Changing the narrative: Medium-sized cities as potential frontrunners of mobility transition?


  • Maximilian Birk RWTH Aachen University


medium-sized cities, mobility transition, spatial potential, 15-minute city, local governance




While metropolises are regarded as epicentres of innovation and change, most Europeans do not live in large cities but in various small and medium-sized cities and settlement types.  An effective transport transition must therefore also develop solutions for the challenges of the transport system outside metropolitan areas. Focusing on the specific framework conditions and challenges of small and medium-sized cities can help to emphasize the specific transformation potential of small and medium-sized cities and can contribute to leveraging their potential.

 Small and medium-sized cities (20,000 - 50,000 inhabitants) in particular face distinct challenges when it comes to implementing a local mobility transition: On the one hand, as a particularly large group of communities, they are of great importance as a place to live and work and thus generate a high proportion of traffic volumes. On the other hand, due to their limited financial and human resources, they seem to have only a limited ability to independently establish goal-oriented transport planning in a dynamically changing mobility world.

Against this backdrop, the submitted article deals with the question of how small and medium-sized cities can independently shape the transformation towards an urban mobility turnaround and works out their potential for transformation in the area of mobility and transport transformation at the spatial, actor and governance levels.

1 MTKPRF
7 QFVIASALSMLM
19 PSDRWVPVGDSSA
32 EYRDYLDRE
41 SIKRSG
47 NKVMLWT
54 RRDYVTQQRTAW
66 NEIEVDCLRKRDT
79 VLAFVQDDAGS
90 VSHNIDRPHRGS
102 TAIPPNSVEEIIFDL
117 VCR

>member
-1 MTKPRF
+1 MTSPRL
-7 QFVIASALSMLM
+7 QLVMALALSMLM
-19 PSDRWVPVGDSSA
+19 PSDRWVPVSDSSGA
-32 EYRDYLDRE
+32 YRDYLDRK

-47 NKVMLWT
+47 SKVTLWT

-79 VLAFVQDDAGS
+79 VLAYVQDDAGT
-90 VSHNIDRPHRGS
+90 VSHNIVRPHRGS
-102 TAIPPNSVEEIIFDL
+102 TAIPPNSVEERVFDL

Statistically, medium-sized cities have comparatively high car ownership and car use rates. This goes hand in hand with a perceived dependence on the car, which is both culturally and habitually conditioned. At the same time, however, medium-sized cities tend to have sufficient facilities for daily needs, education and health care within a limited spatial extent and thus good spatial conditions for non-motorized local mobility. In theory, they somewhat naturally fulfil a key characteristic of the concept of the 15-minute city.

At the level of actors and governance, there is an area of tension between the professional specialization and personnel strength of administrations in large cities for shaping change processes, and the supposed agility, rapid coordination and decision-making processes, and personal proximity of administrative units in smaller cities.

The two levels of investigation are empirically addressed by a GIS-based accessibility analysis of a total of 40 medium-sized cities based on the 15-minute city framework and by qualitative interviews with 36 local actors from the fields of local politics, administration and mobility services in 3 medium-sized cities with special focus on interactions at the local level with regard to transformation and change.

The aim of the contribution is to tear down the often-received dichotomy between urban and rural areas and to focus more on the many municipalities that are neither metropolitan nor rural. In this way, it seeks to reframe the narrative: Small and medium-sized cities are key players in a sustainable transformation and have great potential for transforming mobility themselves.